A few months ago, when American writer Jenny Offill’s latest novel Weather became available in India, I could not brace myself to pick up a copy at first. The blurb was promising enough, the book had been nominated for the Women's Prize for Fiction 2020, but the grimness of the pandemic made me shirk from what seemed to be fiction portending the end of days. Real life was bad enough, thank you.
But recent events in Texas and California, along with the hue and cry over a supposedly blasphemous ‘toolkit’ circulated by a twenty-something climate activist from India, made me get hold of it. Fiction always seems to make better sense of the times than the daily absurdities of the news cycle, and any warning a novel has to offer about the climate apocalypse and authoritarianism—the two central themes of Offill’s book—is likely to hit home harder than inert scientific statistics or decibel-shattering debates on television news.
In spite of its doomsday air, Weather proved to be a much more fortifying read than I had hoped for. To begin with, it is a slender novel, written in episodic bursts, as Offill’s previous one, Dept. of Speculation. There isn’t much of a plot, though, much like a jigsaw puzzle, a picture begins to emerge in the reader’s mind gradually. Navigating this quick-witted narrative is like trying to put bits of information and premonition together to see if they fit. It’s a sophisticated exercise in reading that may not be obvious to the reader from the start.
This narrative strategy also reflects the way most of us live now—content with scraps of information scavenged from the internet, quick to joy or rage by a 280-word post on Twitter, removed from the more taxing pleasures of reading longer and cohesive books that impart knowledge and wisdom, and ill at ease with the idea of interacting with people in real life.
The protagonist of Weather is Lizzie Benson, a grad school dropout in the US who is employed as a librarian, though she is underqualified for the job. Her husband Ben is a lapsed academic as well, a classicist who designs educational video games for a living. Their son Eli is bright and inquisitive; it’s his innocent, often exacting, presence that acts as a foil to the paranoia and dejection that assail his parents—both of whom are existentially wobbly, unsure and diffident. In spite of its nimble progression and periodic jokes, Weather is a story about learning to find one’s feet, when the ground beneath is clumsy and treacherous.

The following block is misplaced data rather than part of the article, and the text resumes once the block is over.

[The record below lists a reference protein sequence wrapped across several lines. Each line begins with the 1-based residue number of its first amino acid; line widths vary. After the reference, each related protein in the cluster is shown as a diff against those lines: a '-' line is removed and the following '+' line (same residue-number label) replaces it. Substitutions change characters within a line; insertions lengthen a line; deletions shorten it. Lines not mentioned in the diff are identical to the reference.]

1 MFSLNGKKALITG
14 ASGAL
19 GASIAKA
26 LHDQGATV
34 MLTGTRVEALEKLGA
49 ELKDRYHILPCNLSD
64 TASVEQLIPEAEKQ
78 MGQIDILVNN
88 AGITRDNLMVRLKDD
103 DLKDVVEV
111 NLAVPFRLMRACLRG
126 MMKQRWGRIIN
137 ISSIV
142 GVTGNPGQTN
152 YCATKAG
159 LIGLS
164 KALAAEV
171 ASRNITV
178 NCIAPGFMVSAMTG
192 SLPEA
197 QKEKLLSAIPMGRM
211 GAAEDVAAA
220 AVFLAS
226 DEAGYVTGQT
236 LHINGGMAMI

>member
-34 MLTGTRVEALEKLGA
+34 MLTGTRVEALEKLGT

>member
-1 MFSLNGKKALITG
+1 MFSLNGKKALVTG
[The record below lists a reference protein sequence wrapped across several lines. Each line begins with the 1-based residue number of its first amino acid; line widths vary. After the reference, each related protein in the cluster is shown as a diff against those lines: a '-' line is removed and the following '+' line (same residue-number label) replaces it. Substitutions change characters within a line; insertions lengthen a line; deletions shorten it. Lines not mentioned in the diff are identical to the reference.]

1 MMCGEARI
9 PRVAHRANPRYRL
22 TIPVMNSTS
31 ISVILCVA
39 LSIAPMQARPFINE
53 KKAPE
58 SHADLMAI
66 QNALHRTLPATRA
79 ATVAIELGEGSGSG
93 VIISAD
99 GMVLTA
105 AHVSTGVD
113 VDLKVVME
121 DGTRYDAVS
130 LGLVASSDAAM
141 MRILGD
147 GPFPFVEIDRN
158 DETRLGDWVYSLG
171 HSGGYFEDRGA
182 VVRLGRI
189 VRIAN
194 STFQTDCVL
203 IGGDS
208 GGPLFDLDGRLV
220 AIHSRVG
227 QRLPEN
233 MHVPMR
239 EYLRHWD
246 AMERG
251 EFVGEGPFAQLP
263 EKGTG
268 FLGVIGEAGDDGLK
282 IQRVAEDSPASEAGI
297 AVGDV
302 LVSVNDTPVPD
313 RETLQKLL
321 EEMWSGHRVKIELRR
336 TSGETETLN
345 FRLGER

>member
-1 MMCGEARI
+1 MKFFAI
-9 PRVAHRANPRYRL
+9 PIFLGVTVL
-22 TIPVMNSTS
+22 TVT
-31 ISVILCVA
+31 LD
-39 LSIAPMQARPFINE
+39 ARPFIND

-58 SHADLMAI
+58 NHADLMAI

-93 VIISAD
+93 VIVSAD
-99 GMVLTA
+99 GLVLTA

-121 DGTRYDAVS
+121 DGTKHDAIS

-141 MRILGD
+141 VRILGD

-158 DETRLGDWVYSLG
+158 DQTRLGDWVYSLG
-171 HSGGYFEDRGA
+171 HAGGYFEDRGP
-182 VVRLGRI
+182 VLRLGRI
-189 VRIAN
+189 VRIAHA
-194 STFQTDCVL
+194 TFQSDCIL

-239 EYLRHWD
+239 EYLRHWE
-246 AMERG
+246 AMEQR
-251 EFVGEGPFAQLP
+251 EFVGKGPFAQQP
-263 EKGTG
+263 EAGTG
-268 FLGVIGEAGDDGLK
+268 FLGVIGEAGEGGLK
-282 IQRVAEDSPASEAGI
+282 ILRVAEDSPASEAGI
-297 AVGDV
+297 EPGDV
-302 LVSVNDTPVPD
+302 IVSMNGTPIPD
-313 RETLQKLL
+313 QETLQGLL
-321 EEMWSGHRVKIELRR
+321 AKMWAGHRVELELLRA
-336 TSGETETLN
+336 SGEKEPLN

Lizzie is troubled not only by the impending presidential elections—the 2016 polls that would catapult Donald Trump into the hot seat—and every other menace that stalks contemporary life, but she is also tasked with caring for her dysfunctional brother, Henry, even at the peril of putting her own marriage at risk. Henry is a recovering addict, a failure at his own marriage, a father to an infant daughter who can barely look after himself. It’s up to Lizzie to hold him up, while he strives to stay the course.
Her own crises—hypochondria over the fear of contracting “knee cancer” (it turns out to be arthritis), or killing the wrong mouse who infests the kitchen—seem mundane compared to the colossal mess he is in. But such are the times that seemingly trivial fears turn into apparitions of morbid dread without much provocation. As Ben puts it, Lizzie sometimes behaves like a “crazy doomer”—a description that probably applies to most of us on days when we wake up on the wrong side of the bed.
Reprieve, and some comic relief, comes to Lizzie in the form of Sylvia, a former professor, now a podcaster with a show called "Hell and High Water". Sylvia employs Lizzie to answer her burgeoning correspondence from listeners, who range from right-wing nutters and climate-change deniers to shrill left-wing rationalists with questions about wind turbines and seeking advice to escape the upcoming catastrophe. If Lizzie’s tussle with such queries and conspiracy theories provides flashes of amusement, such passages also become dismal reminders of the fact that people like these surround us now, no matter where we live in, online or off it.
Weather is a curiously comforting read, though it may take a bit of getting used to for those who are dislike having their novels with bite-sized plot points. Yet, as our lives are upturned by the revolutions of the news cycle unfolding on 24x7 on social media, this fragmented format feels truer to our predicament than the familiar comforts of a neatly ordered conventional narrative.
The great theme of Offill’s story—the subliminal but relentless flow of anxiety about the future—is the stuff that pervades our waking hours and sleep. It’s in the air everywhere—be it freezing Texas and drying California, or among poor farmers in India, staring at drought, crop failure and late capitalist market economy.